Airborne Videography to Identify Spatial Plant Growth Variability for Grain Sorghum

Airborne Videography to Identify Spatial Plant Growth Variability for Grain Sorghum Much research has focused on the use of intensive grid soil sampling and yield monitors to identify within-field spatial variability in precision farming. This paper reports on the use of airborne videography to identify spatial plant growth patterns for grain sorghum. Color-infrared (CIR) digital video images were acquired from two grain sorghum fields in south Texas several times during the 1995 and 1996 growing seasons. The video images were registered, and classified into several zones of homogeneous spectral response using an unsupervised classification procedure. Ground truthing was performed upon a limited number of sites within each zone to determine plant density, plant height, leaf area index, biomass, and grain yield. Results from both years showed that the digital video imagery identified within-field plant growth variability and that classification maps effectively differentiated grain production levels and growth conditions within the two fields. A temporal comparison of the images and classification maps indicated that plant growth patterns differed somewhat between the two successive growing seasons, though areas exhibiting consistently high or low yield were identified within each field. http://www.deepdyve.com/assets/images/DeepDyve-Logo-lg.png Precision Agriculture Springer Journals

Airborne Videography to Identify Spatial Plant Growth Variability for Grain Sorghum

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Publisher
Springer Journals
Copyright
Copyright © 1999 by Kluwer Academic Publishers
Subject
Life Sciences; Agriculture; Soil Science & Conservation; Remote Sensing/Photogrammetry; Statistics for Engineering, Physics, Computer Science, Chemistry and Earth Sciences; Atmospheric Sciences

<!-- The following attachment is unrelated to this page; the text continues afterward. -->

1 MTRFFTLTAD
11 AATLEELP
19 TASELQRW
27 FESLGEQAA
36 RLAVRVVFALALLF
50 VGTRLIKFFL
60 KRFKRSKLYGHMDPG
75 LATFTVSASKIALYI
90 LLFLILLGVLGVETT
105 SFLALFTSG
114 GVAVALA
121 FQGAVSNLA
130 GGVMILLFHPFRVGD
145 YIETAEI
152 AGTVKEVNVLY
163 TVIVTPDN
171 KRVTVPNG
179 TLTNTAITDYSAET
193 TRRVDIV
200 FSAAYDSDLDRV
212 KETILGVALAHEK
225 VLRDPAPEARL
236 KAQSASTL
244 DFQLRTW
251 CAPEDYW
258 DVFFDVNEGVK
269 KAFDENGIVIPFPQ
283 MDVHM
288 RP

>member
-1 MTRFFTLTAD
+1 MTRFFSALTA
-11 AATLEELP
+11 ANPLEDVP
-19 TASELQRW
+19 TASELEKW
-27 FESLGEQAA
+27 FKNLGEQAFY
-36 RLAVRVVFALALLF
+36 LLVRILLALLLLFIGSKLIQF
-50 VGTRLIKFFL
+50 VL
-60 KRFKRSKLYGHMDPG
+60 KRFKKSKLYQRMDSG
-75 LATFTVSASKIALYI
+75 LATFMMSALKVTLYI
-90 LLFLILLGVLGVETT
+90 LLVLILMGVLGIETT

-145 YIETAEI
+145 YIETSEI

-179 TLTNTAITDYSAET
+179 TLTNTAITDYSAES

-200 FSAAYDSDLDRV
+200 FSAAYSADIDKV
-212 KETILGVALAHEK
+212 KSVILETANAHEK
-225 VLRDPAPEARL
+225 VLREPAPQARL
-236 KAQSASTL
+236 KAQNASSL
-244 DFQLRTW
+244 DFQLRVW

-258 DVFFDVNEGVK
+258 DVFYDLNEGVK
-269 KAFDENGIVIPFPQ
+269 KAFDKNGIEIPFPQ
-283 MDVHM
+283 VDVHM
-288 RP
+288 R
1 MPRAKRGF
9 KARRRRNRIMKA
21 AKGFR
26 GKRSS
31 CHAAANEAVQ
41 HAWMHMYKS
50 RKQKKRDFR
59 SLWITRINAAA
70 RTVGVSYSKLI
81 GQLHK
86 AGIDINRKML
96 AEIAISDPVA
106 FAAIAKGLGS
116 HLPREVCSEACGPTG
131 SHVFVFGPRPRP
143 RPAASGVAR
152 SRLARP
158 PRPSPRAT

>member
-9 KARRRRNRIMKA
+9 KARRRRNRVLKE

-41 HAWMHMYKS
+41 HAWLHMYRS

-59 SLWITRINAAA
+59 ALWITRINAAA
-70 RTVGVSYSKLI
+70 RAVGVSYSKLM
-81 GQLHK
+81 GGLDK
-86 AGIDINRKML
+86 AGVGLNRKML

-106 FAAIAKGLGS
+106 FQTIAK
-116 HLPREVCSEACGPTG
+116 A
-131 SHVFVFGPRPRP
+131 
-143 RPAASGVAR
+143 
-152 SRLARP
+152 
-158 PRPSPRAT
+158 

ISSN
1385-2256
eISSN
1573-1618
D.O.I.
10.1023/A:1009917617316
Publisher site
See Article on Publisher Site

Abstract

Much research has focused on the use of intensive grid soil sampling and yield monitors to identify within-field spatial variability in precision farming. This paper reports on the use of airborne videography to identify spatial plant growth patterns for grain sorghum. Color-infrared (CIR) digital video images were acquired from two grain sorghum fields in south Texas several times during the 1995 and 1996 growing seasons. The video images were registered, and classified into several zones of homogeneous spectral response using an unsupervised classification procedure. Ground truthing was performed upon a limited number of sites within each zone to determine plant density, plant height, leaf area index, biomass, and grain yield. Results from both years showed that the digital video imagery identified within-field plant growth variability and that classification maps effectively differentiated grain production levels and growth conditions within the two fields. A temporal comparison of the images and classification maps indicated that plant growth patterns differed somewhat between the two successive growing seasons, though areas exhibiting consistently high or low yield were identified within each field.

Journal

Precision AgricultureSpringer Journals

Published: Oct 6, 2004

References

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